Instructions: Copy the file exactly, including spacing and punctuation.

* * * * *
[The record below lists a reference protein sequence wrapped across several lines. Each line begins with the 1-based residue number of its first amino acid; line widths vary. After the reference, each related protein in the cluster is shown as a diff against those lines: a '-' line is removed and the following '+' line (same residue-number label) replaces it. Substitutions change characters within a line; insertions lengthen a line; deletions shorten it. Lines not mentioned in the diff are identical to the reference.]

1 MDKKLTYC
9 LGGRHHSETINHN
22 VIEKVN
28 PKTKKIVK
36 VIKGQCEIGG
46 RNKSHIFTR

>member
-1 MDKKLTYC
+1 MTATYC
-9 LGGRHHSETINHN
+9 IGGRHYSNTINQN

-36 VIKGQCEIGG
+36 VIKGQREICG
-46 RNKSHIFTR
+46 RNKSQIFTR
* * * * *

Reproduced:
[The record below lists a reference protein sequence wrapped across several lines. Each line begins with the 1-based residue number of its first amino acid; line widths vary. After the reference, each related protein in the cluster is shown as a diff against those lines: a '-' line is removed and the following '+' line (same residue-number label) replaces it. Substitutions change characters within a line; insertions lengthen a line; deletions shorten it. Lines not mentioned in the diff are identical to the reference.]

1 MDKKLTYC
9 LGGRHHSETINHN
22 VIEKVN
28 PKTKKIVK
36 VIKGQCEIGG
46 RNKSHIFTR

>member
-1 MDKKLTYC
+1 MTATYC
-9 LGGRHHSETINHN
+9 IGGRHYSNTINQN

-36 VIKGQCEIGG
+36 VIKGQREICG
-46 RNKSHIFTR
+46 RNKSQIFTR